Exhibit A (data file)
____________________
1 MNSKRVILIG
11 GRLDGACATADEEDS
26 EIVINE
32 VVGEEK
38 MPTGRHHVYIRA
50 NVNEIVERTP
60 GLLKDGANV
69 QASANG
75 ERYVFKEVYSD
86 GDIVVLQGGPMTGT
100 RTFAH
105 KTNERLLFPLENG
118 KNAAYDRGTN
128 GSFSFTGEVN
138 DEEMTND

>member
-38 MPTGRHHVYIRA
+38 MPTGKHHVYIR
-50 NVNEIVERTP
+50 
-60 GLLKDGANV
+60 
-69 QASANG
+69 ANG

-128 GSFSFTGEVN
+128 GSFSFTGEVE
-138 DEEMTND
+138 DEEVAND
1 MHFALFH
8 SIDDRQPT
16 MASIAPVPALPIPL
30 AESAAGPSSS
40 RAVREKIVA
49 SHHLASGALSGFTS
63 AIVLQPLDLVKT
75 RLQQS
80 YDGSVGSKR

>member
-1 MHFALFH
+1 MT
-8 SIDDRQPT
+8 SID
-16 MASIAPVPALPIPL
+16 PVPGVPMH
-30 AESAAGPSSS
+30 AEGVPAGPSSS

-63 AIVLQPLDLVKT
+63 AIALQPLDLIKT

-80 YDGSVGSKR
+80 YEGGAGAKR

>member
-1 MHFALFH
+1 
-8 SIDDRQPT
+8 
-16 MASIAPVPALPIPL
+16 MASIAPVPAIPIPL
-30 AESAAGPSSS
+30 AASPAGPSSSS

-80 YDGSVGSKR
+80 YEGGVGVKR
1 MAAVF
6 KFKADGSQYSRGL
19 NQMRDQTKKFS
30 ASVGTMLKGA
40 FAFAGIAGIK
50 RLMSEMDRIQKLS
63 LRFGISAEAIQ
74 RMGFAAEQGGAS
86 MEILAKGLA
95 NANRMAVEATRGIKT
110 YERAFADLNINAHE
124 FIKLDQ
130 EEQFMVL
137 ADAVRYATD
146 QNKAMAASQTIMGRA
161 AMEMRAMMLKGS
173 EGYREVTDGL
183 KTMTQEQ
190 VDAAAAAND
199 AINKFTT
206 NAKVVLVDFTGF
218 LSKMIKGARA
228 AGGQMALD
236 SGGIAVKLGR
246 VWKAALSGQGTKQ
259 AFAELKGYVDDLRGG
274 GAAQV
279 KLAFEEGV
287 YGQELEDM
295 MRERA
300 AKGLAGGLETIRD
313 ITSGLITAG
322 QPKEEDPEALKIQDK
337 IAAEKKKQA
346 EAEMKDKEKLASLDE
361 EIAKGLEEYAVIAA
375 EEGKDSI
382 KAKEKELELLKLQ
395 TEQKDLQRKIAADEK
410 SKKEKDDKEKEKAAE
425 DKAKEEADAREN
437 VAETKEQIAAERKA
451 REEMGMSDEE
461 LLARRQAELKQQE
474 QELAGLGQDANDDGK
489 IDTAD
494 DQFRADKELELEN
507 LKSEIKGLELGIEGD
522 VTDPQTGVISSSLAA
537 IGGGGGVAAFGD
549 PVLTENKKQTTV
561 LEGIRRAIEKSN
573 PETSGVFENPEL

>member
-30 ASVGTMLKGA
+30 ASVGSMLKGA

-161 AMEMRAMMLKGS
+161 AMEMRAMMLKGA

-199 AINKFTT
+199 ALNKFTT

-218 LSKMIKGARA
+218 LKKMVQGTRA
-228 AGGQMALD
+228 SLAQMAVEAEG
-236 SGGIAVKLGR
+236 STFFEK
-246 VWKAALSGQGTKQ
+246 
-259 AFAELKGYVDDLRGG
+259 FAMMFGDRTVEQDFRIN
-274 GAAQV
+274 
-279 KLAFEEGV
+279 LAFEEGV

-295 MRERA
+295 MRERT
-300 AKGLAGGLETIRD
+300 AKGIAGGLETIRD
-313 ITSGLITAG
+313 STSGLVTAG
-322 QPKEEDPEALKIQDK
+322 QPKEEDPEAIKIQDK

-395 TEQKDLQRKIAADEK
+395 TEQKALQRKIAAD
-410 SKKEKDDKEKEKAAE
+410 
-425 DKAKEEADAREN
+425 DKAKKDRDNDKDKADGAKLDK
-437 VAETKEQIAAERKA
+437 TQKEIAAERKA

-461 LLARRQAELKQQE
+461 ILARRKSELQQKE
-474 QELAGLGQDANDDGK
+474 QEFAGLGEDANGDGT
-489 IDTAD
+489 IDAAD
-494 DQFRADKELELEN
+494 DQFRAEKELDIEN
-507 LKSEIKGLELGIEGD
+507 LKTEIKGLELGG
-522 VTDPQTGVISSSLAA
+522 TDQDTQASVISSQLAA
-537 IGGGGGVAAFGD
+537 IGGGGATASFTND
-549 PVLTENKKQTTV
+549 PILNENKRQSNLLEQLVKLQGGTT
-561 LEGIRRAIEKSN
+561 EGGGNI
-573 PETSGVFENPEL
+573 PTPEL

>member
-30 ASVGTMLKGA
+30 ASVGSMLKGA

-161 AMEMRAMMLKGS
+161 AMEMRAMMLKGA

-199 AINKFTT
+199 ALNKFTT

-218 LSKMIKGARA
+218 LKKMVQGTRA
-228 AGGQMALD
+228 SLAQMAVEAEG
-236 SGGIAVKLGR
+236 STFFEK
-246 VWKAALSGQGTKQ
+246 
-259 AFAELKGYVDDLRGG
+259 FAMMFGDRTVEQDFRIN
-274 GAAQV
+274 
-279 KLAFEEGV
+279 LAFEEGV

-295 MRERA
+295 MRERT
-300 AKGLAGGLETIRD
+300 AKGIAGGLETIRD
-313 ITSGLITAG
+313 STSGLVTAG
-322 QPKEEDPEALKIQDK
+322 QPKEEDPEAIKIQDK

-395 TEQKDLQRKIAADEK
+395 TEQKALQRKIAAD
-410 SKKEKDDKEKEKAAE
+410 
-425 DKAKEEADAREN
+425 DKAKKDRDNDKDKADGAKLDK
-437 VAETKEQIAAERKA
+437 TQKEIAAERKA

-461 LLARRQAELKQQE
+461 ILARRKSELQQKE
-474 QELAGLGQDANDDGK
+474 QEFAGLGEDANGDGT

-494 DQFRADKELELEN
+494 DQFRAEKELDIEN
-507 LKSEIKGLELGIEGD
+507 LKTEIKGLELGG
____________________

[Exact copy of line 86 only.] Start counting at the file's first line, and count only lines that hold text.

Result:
246 VWKAALSGQGTKQ